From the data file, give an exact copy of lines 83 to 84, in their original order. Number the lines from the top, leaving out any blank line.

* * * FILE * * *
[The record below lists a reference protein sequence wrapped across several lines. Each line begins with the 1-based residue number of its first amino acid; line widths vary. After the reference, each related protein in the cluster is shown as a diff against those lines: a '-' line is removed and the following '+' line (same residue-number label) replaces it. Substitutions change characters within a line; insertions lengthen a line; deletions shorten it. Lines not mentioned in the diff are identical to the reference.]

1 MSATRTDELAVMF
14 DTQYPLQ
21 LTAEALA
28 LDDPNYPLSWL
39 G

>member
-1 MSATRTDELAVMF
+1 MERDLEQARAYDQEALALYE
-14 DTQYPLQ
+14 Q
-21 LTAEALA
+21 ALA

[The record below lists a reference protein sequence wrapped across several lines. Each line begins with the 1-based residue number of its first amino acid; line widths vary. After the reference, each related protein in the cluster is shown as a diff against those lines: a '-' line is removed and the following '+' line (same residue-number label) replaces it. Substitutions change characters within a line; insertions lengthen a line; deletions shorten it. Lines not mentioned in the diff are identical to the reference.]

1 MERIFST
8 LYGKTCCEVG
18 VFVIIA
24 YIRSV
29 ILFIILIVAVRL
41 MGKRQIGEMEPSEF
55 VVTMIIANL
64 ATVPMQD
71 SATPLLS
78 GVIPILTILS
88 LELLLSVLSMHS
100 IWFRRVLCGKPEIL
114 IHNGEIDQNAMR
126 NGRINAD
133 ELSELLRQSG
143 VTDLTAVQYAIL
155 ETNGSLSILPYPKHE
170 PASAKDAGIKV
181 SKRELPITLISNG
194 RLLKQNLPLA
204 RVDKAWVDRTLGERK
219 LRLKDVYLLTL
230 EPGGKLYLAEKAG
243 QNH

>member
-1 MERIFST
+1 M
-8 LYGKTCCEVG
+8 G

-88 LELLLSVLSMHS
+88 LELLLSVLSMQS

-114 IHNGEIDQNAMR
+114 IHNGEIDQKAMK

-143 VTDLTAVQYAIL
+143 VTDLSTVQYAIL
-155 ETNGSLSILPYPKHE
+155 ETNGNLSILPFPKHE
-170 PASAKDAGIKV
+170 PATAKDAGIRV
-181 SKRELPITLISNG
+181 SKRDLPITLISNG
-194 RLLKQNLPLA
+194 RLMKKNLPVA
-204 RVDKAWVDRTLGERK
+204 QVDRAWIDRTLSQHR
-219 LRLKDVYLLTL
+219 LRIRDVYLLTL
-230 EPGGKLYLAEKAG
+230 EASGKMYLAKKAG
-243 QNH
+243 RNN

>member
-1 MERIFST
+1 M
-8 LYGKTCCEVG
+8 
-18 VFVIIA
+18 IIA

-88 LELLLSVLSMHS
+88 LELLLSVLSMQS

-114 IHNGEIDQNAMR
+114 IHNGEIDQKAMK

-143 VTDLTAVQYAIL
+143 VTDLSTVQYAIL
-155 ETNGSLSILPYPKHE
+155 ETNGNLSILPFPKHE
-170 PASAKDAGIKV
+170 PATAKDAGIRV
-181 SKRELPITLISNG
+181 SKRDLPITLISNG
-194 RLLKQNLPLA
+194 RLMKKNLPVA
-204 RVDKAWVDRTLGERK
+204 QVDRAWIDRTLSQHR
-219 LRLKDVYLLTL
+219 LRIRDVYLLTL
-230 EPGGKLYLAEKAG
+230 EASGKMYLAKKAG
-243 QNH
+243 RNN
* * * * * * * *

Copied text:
-181 SKRELPITLISNG
+181 SKRDLPITLISNG